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The small village of Dalhousie was quite calm upon my midday arrival, though only days before over the full moon (poya) weekend, record numbers of pilgrims made the climb, some say in the thousands or millions, depending who you ask. But today the village was quiet and easy-going, many of the stalls along the road that sells toys, hats and traditional food left unopened. I walked the few streets that meander among the hills and observed a line of tea pickers unloading their day’s pickings and others praying before an enshrined golden Buddha. I ventured from the main road lined with stalls and trinket sellers, keen to get a glimpse of local village life.

A kind man who spoke no English indulged my curiosity, unlocking a small Hindu temple and beckoning me inside. He showed me the statues of Hindu deities and encouraged me to take photographs while he lit incense, poured oils and performed ritualistic prayers and offerings, smearing my forehead with streaks of white powder and the familiar red dot. We were joined by three worshipers, a boy and two girls all around my age, one who spoke good English. She explained that when the large black statue in the main shrine was brought here 100 years ago, it was very small, but over time had grown to the size I saw before me. Then she pointed out a sacred rock at the base of a tree that shaded the temple. It, too, had grown in size she said, possibly due to another statue which the tree had grown around and was now impossible to see. Though I feel a certain skepticism in these situations (much like Buddha’s Sacred Tooth in Kandy), I have learned to accept that the importance of such religious beliefs lies not in the truth of the matter, but in the faith which followers hold dear.

After visiting the Hindu temple, I returned to my guesthouse for dinner. It was a delightful place with two verandas surrounded by gardens which overlook the village of Dalhousie and the green-carpeted hills around town. The Tamil family that runs the guesthouse insisted on feeding me meals of gigantic proportions. I was the only person staying there so I was delighted when she led me to the family’s dining room where a feast for the whole family was laid out. I sat in front of the heaping place of fried rice and waited for them to join me. Then I noticed there was just one plate at the table! Apparently, they intended on me eating a meal that could easily feed four people. I tried my best, but even after devouring twice what my belly could hold, mounds of food lie in front of me. I thanked her for a delicious meal and she assured me the food would not go to waste, so I resigned myself to bed as I would need every bit of rest possible.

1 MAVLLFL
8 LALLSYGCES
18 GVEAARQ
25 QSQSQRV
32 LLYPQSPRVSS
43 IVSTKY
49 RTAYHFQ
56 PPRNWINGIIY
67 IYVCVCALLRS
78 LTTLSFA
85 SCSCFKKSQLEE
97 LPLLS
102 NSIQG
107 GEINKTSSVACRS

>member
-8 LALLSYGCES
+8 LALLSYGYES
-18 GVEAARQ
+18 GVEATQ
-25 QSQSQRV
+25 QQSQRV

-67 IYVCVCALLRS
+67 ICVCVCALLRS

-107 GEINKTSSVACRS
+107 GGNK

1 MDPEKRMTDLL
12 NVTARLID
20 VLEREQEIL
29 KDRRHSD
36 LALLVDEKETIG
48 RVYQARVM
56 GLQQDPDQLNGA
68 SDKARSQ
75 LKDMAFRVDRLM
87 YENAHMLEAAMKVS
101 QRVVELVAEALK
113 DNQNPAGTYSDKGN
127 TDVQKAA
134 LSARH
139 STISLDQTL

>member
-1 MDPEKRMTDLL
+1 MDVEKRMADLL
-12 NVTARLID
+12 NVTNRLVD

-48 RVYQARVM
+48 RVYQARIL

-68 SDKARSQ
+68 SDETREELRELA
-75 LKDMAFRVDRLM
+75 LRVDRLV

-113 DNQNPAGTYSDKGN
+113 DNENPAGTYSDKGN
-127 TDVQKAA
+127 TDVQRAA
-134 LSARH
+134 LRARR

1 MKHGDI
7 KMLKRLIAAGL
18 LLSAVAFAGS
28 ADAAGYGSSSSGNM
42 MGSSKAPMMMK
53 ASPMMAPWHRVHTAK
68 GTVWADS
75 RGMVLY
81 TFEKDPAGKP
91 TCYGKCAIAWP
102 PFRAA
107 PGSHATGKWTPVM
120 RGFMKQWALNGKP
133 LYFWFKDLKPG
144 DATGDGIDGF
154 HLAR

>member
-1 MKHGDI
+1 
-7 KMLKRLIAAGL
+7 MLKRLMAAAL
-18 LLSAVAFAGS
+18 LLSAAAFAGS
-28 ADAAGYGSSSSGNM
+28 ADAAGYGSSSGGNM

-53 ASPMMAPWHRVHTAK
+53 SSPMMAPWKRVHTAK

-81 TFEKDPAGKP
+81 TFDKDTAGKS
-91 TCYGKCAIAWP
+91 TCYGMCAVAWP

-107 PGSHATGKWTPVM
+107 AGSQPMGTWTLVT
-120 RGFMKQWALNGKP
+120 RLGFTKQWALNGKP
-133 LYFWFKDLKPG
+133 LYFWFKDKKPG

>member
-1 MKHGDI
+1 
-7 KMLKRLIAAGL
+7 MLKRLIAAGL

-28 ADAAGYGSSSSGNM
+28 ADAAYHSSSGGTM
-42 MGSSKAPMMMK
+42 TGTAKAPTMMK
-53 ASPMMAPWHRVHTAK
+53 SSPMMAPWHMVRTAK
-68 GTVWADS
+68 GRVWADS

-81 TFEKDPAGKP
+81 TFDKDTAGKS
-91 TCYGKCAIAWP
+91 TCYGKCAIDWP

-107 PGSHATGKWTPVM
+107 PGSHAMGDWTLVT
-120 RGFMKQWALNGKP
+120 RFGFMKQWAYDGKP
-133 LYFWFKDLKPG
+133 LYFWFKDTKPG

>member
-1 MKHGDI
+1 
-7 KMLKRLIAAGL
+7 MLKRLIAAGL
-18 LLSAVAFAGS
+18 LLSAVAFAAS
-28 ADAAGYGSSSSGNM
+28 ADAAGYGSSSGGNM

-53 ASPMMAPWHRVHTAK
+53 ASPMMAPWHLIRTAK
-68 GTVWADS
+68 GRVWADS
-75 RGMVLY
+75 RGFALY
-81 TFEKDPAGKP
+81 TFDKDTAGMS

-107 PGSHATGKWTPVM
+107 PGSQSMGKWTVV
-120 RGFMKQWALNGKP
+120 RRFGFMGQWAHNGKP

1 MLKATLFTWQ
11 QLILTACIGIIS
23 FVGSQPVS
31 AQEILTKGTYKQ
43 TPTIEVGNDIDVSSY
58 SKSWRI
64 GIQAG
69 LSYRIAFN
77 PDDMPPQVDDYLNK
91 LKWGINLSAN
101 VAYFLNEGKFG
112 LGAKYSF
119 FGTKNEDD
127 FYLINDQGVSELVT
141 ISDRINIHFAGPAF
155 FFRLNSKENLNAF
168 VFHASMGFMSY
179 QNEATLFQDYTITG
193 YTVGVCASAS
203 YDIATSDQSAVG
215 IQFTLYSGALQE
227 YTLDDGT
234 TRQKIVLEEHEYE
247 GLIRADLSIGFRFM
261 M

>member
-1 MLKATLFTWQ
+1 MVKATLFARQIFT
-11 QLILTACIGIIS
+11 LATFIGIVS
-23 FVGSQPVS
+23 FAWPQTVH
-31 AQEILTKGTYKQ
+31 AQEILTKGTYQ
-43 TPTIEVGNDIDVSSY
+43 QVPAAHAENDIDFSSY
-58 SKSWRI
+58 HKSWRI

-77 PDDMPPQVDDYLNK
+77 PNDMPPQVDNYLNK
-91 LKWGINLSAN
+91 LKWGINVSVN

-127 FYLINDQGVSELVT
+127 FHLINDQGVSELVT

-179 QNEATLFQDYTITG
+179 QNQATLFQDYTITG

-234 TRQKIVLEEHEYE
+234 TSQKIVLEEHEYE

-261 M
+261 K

Five hours later, at 2:30am, my alarm alerted me that it was time to start hiking. I had some tea and cookies that she laid out for me, shouldered my pack and began the ascent up Adams Peak. The 7km climb is up steps most of the way (about 5200 of them) and a 2:30am start would put at the summit well before dawn. The path through town was quiet with most of the stalls closed, and the first half hour was a gradual slope that passed under the entrance arch, then by the Japanese-Sri Lanka Friendship Dagoba. Street lights illuminate the path during pilgrimage season and I could see the fluorescent bulbs snaking their way over the hills and then climbing all the way to the summit.

Adams Peak is no mere hill either. Among a mountainous countryside, it stands alone, impossible to go unnoticed, like a razor sharp tooth protruding from a line of molars. Even from a distance, it is an imposing sight with thick green foliage clinging to sides so steep that even I questioned my ability to reach its summit. Aerial photos show a mountain that stands alone, no surrounding peak even comparable in size, with a staircase so steep that I couldn’t even fathom so many people (from children to grandparents) reaching the white temple that sits like an impenetrable fortress on top. Nevertheless, as I reached the first of hundreds of flights of stairs and begin to climb, I was passed by mothers carrying their babies and barefoot pilgrims of 70 years and more as they descended from the summit in the dark. Tea houses, shops and ambalamas (resting places to shelter weary pilgrims) lined the steps nearly to the summit and left me questioning how such items could possibly be carried up such a steep path.

Step after step I trudged up the mountain, my legs moving at a slow but steady pace and my heart pounding in my chest. To attempt the climb in the heat of the day would be tortuous, for even in the cool hill country climate, my shirt was quickly soaked in sweat. I can’t even begin to fathom how a staircase of concrete steps was constructed on such a long, steep incline; even today such a feat would be a massive undertaking. The last couple of kilometers were so steep that I clutched the railway for safety, at 26-years old feeling wobbly on my feet while 80-year old women hobbled barefoot on their way down with half of a grueling pilgrimage completed. So many times I expected to round a corner and be on top, but the trail just kept going.